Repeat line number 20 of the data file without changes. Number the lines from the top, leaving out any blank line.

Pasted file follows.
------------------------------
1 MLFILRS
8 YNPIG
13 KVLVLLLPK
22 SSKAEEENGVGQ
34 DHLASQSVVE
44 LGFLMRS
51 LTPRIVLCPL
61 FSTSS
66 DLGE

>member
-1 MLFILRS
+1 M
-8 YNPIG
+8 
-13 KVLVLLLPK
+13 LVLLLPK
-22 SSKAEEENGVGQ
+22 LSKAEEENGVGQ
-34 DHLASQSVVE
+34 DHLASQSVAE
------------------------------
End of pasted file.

+34 DHLASQSVAE